Above all understand the goal of your home page is to answer the basic questions a visitor will have when arriving at your site or visiting again.
Download a free sample from my book, Design Fundamentals.
Some great website design tips Stephen. I agree that consistent navigation across your site is key to success. If your users have to search for information, they will likely leave the site altogether. Thanks for the information.
Thanks. Consistent navigation is definitely important. Your visitors have expectations of where things will be and you shouldn’t make them think about where something is or might be. GIve it to them where they expect it to be.
Thanks. Glad you found the post useful.
Great article Steven, thank you. You make some good points and provide great examples to back them up.
I wrote a similar article a while back about design profitable home pages. If you would like please check it out at http://www.shayhowe.com/web-design/designing-home-pages/
Thanks again Steven!
Thanks Shay. Your post is a worthy read too. Lot’s of good tips.
You make a good point about the home page needing to appeal to everyone and their being a balance over what to include on the page to appeal to all those different types of people.
It strikes me that many try to do too much with their home page as though they want to include everything on the site in one page instead of highlighting key aspects of the site and directing traffic.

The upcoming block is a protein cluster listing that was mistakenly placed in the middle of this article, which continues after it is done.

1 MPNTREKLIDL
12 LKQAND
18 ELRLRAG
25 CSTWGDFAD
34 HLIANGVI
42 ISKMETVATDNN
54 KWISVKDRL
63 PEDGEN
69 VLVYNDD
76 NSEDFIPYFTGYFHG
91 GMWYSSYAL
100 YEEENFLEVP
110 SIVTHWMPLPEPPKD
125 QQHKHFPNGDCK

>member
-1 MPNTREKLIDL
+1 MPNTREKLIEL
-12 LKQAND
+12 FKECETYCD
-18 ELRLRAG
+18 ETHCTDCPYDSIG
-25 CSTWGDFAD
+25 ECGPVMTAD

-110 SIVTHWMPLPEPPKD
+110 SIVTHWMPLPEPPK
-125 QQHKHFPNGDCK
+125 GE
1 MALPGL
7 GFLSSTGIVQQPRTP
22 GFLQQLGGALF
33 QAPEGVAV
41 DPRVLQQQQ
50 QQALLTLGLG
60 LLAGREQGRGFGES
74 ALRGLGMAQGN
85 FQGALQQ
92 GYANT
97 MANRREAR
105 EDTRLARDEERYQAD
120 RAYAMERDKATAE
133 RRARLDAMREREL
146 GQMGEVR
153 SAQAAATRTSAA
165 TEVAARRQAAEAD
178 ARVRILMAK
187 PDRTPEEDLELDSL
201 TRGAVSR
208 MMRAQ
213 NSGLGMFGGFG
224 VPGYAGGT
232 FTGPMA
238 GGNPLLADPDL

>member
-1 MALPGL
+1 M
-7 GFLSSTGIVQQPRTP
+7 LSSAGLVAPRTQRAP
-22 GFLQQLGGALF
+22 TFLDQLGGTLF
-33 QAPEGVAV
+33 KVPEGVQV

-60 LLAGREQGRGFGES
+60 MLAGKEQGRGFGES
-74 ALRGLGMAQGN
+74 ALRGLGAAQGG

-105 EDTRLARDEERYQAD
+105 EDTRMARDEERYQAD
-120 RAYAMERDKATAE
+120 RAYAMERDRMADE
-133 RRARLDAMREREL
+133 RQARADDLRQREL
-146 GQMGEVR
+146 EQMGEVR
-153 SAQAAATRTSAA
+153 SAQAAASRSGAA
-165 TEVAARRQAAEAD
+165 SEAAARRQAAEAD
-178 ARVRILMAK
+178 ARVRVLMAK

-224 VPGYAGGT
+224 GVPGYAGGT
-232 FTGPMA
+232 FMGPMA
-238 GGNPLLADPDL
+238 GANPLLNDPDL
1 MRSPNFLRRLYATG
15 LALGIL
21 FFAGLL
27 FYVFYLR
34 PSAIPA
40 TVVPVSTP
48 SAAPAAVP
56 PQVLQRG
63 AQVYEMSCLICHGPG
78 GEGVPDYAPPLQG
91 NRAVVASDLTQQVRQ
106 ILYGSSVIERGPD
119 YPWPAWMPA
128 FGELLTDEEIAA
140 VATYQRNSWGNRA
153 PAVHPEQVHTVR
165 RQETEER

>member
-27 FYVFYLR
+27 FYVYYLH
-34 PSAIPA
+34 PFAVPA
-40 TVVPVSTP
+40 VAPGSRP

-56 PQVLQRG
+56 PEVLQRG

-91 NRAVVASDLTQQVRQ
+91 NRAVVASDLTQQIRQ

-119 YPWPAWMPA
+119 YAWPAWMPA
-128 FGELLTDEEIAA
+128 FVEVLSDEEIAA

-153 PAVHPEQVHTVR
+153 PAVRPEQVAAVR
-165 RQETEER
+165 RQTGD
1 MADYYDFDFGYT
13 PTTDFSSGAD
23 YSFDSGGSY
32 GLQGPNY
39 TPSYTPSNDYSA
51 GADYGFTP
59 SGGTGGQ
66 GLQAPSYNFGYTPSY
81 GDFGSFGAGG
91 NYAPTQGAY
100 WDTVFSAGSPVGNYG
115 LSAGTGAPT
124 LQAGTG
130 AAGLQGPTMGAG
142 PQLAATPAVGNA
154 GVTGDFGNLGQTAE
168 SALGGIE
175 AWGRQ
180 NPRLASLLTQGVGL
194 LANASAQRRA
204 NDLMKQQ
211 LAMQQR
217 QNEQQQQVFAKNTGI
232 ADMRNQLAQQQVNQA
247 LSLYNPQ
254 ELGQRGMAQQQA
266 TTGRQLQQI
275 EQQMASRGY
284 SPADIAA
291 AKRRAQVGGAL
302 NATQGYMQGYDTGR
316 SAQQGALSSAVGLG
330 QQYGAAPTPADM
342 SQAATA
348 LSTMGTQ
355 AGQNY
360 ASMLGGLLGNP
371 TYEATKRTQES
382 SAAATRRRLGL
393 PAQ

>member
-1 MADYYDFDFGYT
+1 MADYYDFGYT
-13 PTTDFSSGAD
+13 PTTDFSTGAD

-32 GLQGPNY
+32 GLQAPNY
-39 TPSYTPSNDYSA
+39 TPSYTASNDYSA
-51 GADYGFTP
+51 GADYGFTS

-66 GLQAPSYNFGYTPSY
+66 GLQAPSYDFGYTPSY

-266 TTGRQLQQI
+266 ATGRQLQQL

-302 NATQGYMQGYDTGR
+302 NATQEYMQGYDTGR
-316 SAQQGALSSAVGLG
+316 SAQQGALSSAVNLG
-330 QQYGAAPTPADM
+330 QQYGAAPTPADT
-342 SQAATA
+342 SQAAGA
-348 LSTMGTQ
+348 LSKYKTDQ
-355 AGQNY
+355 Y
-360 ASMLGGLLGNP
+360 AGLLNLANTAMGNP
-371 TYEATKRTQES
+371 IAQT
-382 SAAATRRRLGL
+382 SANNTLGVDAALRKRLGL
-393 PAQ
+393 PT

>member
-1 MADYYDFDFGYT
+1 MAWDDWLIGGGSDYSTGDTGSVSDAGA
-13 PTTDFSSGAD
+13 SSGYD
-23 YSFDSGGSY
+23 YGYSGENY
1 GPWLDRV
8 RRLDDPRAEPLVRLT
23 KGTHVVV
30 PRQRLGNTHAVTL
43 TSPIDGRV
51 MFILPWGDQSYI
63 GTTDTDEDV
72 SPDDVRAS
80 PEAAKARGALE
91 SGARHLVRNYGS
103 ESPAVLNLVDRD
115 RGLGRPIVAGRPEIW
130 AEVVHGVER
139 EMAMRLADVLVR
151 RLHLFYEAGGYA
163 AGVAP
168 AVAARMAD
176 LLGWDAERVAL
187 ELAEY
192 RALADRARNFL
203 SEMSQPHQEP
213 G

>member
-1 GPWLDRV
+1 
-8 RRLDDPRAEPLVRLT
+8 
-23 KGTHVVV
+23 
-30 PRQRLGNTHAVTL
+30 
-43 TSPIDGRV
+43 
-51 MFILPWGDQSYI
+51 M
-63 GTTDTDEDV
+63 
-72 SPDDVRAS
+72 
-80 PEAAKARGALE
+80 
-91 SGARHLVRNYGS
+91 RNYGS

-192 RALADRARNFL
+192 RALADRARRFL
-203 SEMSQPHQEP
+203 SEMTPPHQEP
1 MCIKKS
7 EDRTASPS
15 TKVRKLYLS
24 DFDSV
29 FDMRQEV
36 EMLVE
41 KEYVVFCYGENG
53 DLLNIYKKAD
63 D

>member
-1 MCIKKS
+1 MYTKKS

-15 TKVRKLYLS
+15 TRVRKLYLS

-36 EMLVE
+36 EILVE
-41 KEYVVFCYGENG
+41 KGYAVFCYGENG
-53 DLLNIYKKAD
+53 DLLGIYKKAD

Very thorough article. Answering what the site is about, where they can go next, and what’s new here are very important questions to ask. I will
P.S. Here’s a great tool I found, it’s called the five second test. Users are shown a website for five seconds and they have to write down all they remember about the website – what it’s about, etc. If they don’t remember anything after those five seconds, then you have a problem.
Thanks Diego. Very useful tool. The name is familiar to me so maybe I’d seen it before, but I know I’ve never used it.
That’s going to change. I think I’ll test my next design to see what kind of feedback I get.
This article has been shared on favSHARE.net. Go and vote it!
Great,this is really informative….
The Apple homepage rarely changes. They have a few select products. People trying to be Apple on their homepage are missing the boat. You are not Apple. You will never be Apple. You are likely more complex and disjointed than Apple ever will be. Designing the site on top tasks and focusing less on marketing could work if you give it a chance…
Keep in mind this post is 3 years old. What Apple’s home page does now isn’t necessarily what it was 3 years ago. However in both cases it’s the same. The page itself is basically the same with the exception that the products or message change when Apple has something new to promote.
Perhaps frequently isn’t the best word to use to describe how often the page changes now, but the basic idea I was describing in the post still holds.
I wasn’t saying anyone else was or could be Apple. Just showing how they treated their home page and the lessons someone else could learn. Maybe sites do exactly the same thing, where they rotate different products or messages on the home page.